The best that you can do…

One of things I love about my band (I mean, besides the fact that we get to play B-52’s songs all the time) is that we’re all, more or less, coming from the same cultural perspective. We pretty much have the same encyclopedic knowledge of popular music.

Last night, we took a mid-rehearsal break and somehow the conversation turned to Christopher Cross. If you were around in the early Eighties, chances are very good that you’ve got you some Christopher Cross ineradicably scorched onto your hippocampus. Dude was lord-god-king of soft rock from 1979 to about 1983. Listen – I won’t front: I had the “Think of Laura” single. I’m not one of these people who insist they listened to nothing even remotely mainstream in the Eighties.

There was a very specific kind of pop song that flourished in the first couple of years of that decade. Air Supply. Rupert Holmes. Robbie Dupree. Dan Fogelberg. And at the risk of drawing ire from any fans of the aforementioned, that specific kind of pop song can best be described as “schmaltz.” Slick, sentimental schmaltz. Because you’re talking about a period of “prosperity” and excess interwoven with the fear of nuclear annihilation. The Top 40 charts reflected this. The music that hung onto the top spots for weeks and weeks at a stretch were soft, comforting, sweet things…the aural equivalent of coffee cake. And Christopher Cross was everyone’s favorite coffee cake.

This morning, my bandmate Josh sent me a link to an interview with Robyn Hitchcock, in which he takes apart “Arthur’s Theme,” one of Cross’s biggest hits. Hitchcock touched upon the very things we talked about last night at rehearsal – that the socioeconomic climate at that time set the stage for what was essentially the “dawn of the power ballad.” It really is a great interview, perfectly illustrating why I love Robyn Hitchcock so, but I DID take issue with one thing he said, in the context of the film itself:

(The song) is applied to this sentimental early-’80s film with Dudley Moore—may his soul rest in Elysium—but his working partner Peter Cook was a terrible alcoholic, and it always amazed me that Dudley Moore did what struck me as a rather goofy, sentimental characterization of a really serious problem.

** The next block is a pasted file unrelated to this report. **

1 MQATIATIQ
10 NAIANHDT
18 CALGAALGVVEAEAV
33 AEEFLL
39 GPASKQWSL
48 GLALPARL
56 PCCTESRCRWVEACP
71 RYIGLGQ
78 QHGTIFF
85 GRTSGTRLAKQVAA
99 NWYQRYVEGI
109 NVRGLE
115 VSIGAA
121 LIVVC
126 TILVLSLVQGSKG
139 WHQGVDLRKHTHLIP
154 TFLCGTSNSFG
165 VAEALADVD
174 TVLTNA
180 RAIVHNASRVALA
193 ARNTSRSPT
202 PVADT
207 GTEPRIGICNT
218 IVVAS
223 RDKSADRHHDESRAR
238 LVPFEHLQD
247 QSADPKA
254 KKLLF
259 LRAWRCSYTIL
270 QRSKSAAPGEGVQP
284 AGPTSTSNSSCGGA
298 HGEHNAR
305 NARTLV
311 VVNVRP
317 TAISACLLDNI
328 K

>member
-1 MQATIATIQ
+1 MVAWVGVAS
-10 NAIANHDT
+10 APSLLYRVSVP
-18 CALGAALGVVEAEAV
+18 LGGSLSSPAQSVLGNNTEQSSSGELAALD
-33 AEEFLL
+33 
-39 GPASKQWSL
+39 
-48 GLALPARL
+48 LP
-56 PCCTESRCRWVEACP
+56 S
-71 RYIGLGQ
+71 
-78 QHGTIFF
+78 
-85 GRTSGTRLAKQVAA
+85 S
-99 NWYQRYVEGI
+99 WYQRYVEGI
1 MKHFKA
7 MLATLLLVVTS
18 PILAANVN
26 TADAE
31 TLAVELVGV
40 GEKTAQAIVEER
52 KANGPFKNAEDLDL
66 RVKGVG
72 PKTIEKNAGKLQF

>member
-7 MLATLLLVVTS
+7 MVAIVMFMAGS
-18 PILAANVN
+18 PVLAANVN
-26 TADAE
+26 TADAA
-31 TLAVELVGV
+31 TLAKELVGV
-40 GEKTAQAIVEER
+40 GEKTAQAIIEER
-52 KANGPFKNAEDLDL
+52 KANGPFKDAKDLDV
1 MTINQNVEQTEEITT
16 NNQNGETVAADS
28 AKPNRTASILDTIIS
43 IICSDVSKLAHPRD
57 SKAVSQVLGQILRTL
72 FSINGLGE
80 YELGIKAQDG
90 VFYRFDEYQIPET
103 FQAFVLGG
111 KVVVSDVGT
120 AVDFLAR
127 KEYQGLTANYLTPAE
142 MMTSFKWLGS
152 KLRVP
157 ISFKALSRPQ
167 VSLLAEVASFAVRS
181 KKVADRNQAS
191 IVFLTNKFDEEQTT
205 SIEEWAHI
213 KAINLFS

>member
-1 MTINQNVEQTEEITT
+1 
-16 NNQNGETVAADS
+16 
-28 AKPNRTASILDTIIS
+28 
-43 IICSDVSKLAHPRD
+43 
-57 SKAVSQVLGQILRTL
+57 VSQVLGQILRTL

I disagree. I frequently recommend Moore’s turn as Arthur Bach as one of the better, more heartbreaking portrayals of an active alcoholic. Perhaps that’s because I see the layers in it now that I’m sober; there is a very palpable pain under the clowning and cackling. There’s a scene in particular that gets me every time, about a minute and a half into this clip:

He’s on the floor, completely scuttered, and trying to reassemble this mail holder at stupid o’clock in the morning. It’s agonizing to watch, because I know that feeling: you’re too fucked up to fix the simplest thing. Audiences laughed at Arthur Bach, because alcoholic sad sack millionaires lolling drunkenly in their limousines are funny. This is not to say that people SHOULDN’T laugh; it’s a comedy, after all. But there are moments throughout the film where those “in the know” recognize the exhaustion beneath the façade of being the life of the party. Too, there is Arthur’s deep ambivalence about coming into himself as an adult.

One of Hitchcock’s many problems with “Arthur’s Theme” also has to do with the feeling of it, that of a “combination of defeat and indifference.” In this way, it really is the perfect song for the story.

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